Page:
When we walked out of Ishqiya (a play on ishq/love and a certain Hindi swear (c---iya)?) last night, a group of well-heeled young folk passed us. Posh Girl loudly declared, "I wish they had used subtitles so that I could actually understand what they were saying!"
Indeed, Ishqiya tests even the nativest of Hindi speakers, as its characters speak almost entirely in thick Bhojpuri dialect, peppered with some adult language which unfailingly yoked hoots and howls from the audience. The movie, which carries Vishal Bhardwaj's stamp of production approval as well as his musical director tastes, feels much like, well, a Vishal Bharadwaj film, only Lite. That is, it is indie, arty, grimy and fun. At times, it feels like a bromantic curry Western in the style of Sholay. At times, it feels like there's a mariachi band right around the corner.
With a heavy disclaimer that we speak only elementary school-level Hindi and hence don't understand rated-R Bhojpuri slang, we think the story was about two buddies, Babban (Arshad Warsi) and Khalu (Naseeruddin Shah). These low-level goondas steal X million rupees from their feather-voiced boss, Mushtaq (Salman Shahid), and hustle away through deepest, dodgiest Uttar Pradesh. Eventually, they find refuge in the home of the beautiful widow Krishna (Vidya Balan). While there, Khalu overhears Krishna busting out some glorious sitar beats at dawn and, immediately smitten, he speedily dyes his beard with henna and begins the courtship dance. Krishna seems to return the affection, mostly because it's hard to hurt someone as soft and fuzzy as Naseeruddin Shah in Love. Meanwhile, Babban is also smitten with Krishna - though his affections are of the more, er, carnal sort. So Khalu's the classical romanticism of ishq and Babban is the more MTV libido-driven lustiness of *ahem*-iya. And meanwhile meanwhile, the trio plot an elaborate kidnapping plot of the local political leader.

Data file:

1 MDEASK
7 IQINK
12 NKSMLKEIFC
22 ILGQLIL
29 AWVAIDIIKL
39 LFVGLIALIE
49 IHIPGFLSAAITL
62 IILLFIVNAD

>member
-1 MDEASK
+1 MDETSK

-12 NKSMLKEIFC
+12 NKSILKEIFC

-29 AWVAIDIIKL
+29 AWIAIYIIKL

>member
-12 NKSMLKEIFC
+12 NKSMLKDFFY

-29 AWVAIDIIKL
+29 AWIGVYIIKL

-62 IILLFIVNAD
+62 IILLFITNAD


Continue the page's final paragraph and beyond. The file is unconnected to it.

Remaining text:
The tone of the movie seems to juggle between grimy, ultra-violent action film and quirky, indie romance about middle-aged love. It only really works thanks to the musical cues - Vishal Bharadwaj's songs are lovely (as always!), and special kudos go to his adorable Dil To Bachcha Hai (The heart is a child). Sigh... Just thinking about that song makes us love Naseeruddin Shah EVEN MORE. (If that's even possible.)
Maybe "quirky" is the best word to describe this film, as it doesn't fit into the usual Hindi film mode of using bubblegum star power to propel things forward. There are no item numbers and no big stars. Even Vishal Bharadwaj's other films - Maqbool, Omkara, Kaminey - featured bankable heroes like Irrfan Khan, Ajay Devgan and Shahid Kapoor. It was refreshing to see a film comfortable enough in its premise to cast an older actor and a relatively less-famous star as the two buddies. Ah, how long it's been since Naseeruddin Shah had a more meaty, non-supporting role! It really took us back, man.
Which reminds us: another refreshing thing was the absence of any heavy-duty "Social Themes" which marred many a 1980s Parallel film (including many of Naseer's!). Ishqiya instead is part of the new new wave of indie Hindi films - movies which are smart without being somber, alternative without being obtuse. We are very, very pleased with these films.